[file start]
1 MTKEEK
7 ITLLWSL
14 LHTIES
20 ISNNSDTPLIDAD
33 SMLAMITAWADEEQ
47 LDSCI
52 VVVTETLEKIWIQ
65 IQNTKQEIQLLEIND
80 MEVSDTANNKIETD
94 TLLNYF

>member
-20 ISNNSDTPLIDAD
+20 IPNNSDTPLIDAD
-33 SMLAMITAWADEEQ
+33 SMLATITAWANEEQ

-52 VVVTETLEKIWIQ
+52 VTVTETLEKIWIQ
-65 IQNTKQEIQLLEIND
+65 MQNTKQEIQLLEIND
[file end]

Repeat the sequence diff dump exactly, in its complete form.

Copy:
1 MTKEEK
7 ITLLWSL
14 LHTIES
20 ISNNSDTPLIDAD
33 SMLAMITAWADEEQ
47 LDSCI
52 VVVTETLEKIWIQ
65 IQNTKQEIQLLEIND
80 MEVSDTANNKIETD
94 TLLNYF

>member
-20 ISNNSDTPLIDAD
+20 IPNNSDTPLIDAD
-33 SMLAMITAWADEEQ
+33 SMLATITAWANEEQ

-52 VVVTETLEKIWIQ
+52 VTVTETLEKIWIQ
-65 IQNTKQEIQLLEIND
+65 MQNTKQEIQLLEIND